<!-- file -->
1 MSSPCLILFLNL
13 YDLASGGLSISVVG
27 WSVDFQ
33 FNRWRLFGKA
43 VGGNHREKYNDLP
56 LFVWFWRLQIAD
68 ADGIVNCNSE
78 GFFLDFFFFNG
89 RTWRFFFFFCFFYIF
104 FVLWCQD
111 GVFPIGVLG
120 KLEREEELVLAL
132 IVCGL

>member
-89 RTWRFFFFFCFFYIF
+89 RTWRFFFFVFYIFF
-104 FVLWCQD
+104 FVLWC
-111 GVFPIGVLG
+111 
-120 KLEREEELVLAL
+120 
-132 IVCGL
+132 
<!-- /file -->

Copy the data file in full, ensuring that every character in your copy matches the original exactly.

1 MSSPCLILFLNL
13 YDLASGGLSISVVG
27 WSVDFQ
33 FNRWRLFGKA
43 VGGNHREKYNDLP
56 LFVWFWRLQIAD
68 ADGIVNCNSE
78 GFFLDFFFFNG
89 RTWRFFFFFCFFYIF
104 FVLWCQD
111 GVFPIGVLG
120 KLEREEELVLAL
132 IVCGL

>member
-89 RTWRFFFFFCFFYIF
+89 RTWRFFFFVFYIFF
-104 FVLWCQD
+104 FVLWC
-111 GVFPIGVLG
+111 
-120 KLEREEELVLAL
+120 
-132 IVCGL
+132 